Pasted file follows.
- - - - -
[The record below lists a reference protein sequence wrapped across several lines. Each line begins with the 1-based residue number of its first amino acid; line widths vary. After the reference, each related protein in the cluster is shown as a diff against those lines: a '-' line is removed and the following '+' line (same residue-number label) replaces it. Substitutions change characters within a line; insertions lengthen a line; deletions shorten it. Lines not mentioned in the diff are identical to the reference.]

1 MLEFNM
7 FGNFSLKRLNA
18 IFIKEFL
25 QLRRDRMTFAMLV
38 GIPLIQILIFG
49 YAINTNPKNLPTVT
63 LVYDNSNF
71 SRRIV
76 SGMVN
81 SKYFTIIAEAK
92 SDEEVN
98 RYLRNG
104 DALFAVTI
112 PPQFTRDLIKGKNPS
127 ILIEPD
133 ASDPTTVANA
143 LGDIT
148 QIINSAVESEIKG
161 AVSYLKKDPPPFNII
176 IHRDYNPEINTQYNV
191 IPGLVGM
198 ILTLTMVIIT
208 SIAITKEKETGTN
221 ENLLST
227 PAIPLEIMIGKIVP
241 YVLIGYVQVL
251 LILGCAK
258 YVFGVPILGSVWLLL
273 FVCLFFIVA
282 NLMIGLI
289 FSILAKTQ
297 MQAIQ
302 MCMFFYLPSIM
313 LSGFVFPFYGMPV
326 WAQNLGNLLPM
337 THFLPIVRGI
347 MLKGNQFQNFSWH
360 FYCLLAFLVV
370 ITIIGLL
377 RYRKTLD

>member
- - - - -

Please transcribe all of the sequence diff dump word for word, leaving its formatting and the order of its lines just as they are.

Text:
[The record below lists a reference protein sequence wrapped across several lines. Each line begins with the 1-based residue number of its first amino acid; line widths vary. After the reference, each related protein in the cluster is shown as a diff against those lines: a '-' line is removed and the following '+' line (same residue-number label) replaces it. Substitutions change characters within a line; insertions lengthen a line; deletions shorten it. Lines not mentioned in the diff are identical to the reference.]

1 MLEFNM
7 FGNFSLKRLNA
18 IFIKEFL
25 QLRRDRMTFAMLV
38 GIPLIQILIFG
49 YAINTNPKNLPTVT
63 LVYDNSNF
71 SRRIV
76 SGMVN
81 SKYFTIIAEAK
92 SDEEVN
98 RYLRNG
104 DALFAVTI
112 PPQFTRDLIKGKNPS
127 ILIEPD
133 ASDPTTVANA
143 LGDIT
148 QIINSAVESEIKG
161 AVSYLKKDPPPFNII
176 IHRDYNPEINTQYNV
191 IPGLVGM
198 ILTLTMVIIT
208 SIAITKEKETGTN
221 ENLLST
227 PAIPLEIMIGKIVP
241 YVLIGYVQVL
251 LILGCAK
258 YVFGVPILGSVWLLL
273 FVCLFFIVA
282 NLMIGLI
289 FSILAKTQ
297 MQAIQ
302 MCMFFYLPSIM
313 LSGFVFPFYGMPV
326 WAQNLGNLLPM
337 THFLPIVRGI
347 MLKGNQFQNFSWH
360 FYCLLAFLVV
370 ITIIGLL
377 RYRKTLD

>member